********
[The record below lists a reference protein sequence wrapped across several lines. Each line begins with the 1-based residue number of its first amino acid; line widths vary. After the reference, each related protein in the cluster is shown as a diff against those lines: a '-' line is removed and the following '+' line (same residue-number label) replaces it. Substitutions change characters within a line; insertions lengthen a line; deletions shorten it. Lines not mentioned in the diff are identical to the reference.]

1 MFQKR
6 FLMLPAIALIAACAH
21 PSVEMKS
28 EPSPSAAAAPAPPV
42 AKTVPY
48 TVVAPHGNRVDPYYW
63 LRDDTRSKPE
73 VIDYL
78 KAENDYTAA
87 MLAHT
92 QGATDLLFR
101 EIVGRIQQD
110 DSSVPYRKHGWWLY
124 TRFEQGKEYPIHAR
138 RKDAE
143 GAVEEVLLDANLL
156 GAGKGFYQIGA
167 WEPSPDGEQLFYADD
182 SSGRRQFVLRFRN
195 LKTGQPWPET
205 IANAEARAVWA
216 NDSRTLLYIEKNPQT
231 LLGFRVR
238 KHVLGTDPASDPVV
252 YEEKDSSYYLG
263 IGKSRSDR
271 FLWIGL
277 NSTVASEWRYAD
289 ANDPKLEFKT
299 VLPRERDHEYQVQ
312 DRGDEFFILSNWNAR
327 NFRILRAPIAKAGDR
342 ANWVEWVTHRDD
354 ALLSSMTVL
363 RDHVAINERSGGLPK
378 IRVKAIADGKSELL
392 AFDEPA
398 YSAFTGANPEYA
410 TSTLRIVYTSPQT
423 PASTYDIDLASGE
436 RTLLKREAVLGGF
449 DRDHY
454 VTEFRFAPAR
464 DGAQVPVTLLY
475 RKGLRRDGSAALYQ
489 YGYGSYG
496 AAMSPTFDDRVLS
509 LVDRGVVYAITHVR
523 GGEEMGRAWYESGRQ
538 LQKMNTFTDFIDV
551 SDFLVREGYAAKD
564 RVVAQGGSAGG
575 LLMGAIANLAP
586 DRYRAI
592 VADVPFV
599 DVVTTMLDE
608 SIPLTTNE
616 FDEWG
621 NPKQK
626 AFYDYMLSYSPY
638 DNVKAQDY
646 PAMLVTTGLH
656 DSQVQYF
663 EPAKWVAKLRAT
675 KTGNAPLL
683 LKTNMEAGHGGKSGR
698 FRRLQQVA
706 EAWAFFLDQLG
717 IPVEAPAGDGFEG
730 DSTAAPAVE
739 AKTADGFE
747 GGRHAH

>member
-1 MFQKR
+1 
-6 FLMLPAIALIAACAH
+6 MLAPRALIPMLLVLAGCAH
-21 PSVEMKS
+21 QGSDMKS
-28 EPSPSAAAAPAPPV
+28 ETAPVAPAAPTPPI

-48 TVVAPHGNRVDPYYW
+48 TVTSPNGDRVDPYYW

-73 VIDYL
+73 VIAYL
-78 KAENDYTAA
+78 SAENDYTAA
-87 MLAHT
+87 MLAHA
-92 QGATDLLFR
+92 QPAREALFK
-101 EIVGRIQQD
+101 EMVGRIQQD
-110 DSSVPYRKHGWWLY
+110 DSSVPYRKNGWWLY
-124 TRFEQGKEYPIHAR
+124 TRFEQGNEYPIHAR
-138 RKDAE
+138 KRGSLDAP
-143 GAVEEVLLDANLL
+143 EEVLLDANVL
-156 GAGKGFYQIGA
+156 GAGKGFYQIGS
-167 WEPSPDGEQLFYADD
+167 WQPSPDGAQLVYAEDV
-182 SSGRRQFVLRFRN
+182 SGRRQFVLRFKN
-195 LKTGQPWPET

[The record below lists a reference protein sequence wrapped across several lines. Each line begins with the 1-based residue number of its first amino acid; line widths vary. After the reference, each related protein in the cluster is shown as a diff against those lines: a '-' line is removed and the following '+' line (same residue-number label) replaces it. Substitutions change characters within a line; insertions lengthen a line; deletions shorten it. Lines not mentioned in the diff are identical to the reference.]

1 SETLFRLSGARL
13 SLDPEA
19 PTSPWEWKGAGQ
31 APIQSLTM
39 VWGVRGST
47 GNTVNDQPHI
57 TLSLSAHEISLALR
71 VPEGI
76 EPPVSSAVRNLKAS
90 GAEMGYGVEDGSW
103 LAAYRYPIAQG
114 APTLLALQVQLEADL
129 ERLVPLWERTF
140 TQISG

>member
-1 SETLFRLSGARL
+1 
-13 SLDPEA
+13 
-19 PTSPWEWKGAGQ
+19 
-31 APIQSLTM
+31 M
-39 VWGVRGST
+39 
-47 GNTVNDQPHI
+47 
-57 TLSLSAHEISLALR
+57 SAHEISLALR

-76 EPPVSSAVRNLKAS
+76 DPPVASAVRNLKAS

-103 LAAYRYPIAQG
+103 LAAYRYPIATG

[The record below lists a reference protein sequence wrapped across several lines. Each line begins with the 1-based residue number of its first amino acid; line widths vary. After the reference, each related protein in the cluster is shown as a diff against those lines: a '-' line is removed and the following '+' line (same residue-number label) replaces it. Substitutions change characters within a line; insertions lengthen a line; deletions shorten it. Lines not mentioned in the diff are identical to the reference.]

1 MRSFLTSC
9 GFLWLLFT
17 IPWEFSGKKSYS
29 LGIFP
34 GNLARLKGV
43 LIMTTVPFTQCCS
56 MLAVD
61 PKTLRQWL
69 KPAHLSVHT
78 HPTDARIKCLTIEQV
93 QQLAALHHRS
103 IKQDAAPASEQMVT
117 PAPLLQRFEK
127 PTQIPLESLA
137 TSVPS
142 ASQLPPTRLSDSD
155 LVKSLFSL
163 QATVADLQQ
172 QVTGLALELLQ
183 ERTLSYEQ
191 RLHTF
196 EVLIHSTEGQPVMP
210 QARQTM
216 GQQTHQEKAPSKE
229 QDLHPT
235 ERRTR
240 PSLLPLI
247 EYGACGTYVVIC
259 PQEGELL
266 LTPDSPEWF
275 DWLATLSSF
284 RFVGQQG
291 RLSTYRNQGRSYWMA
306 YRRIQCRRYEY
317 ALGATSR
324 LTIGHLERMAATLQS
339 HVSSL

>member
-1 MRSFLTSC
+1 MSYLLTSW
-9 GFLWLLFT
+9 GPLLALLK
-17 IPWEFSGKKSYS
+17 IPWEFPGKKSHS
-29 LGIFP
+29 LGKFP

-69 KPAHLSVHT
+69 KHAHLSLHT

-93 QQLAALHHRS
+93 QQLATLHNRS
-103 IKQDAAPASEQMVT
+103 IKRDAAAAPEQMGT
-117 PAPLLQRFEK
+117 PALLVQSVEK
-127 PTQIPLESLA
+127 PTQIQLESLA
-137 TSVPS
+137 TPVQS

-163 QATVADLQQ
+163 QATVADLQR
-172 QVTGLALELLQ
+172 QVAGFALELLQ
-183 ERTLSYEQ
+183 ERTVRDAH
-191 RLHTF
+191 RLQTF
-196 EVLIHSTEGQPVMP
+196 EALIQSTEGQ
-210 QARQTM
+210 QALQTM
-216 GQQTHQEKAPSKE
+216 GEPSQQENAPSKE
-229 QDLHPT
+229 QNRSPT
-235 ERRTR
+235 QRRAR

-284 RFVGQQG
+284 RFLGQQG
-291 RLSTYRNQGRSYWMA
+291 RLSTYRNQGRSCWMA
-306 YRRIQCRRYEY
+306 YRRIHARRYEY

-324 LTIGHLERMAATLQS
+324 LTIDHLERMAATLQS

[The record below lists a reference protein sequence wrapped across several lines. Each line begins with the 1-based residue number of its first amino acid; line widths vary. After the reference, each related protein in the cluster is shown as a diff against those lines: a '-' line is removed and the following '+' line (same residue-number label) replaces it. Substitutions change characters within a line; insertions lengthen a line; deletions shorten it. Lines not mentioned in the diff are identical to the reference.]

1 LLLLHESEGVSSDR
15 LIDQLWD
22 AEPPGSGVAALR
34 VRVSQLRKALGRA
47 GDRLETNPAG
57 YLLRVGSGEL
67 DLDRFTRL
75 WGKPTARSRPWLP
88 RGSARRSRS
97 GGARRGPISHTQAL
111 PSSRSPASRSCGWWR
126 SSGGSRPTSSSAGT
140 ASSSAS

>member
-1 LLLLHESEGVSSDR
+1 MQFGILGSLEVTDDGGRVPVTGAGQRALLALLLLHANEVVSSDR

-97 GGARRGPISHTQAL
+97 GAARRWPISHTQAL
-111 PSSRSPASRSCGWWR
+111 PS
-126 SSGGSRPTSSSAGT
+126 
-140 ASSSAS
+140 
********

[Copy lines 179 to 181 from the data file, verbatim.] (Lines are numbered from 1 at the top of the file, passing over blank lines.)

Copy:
317 ALGATSR
324 LTIGHLERMAATLQS
339 HVSSL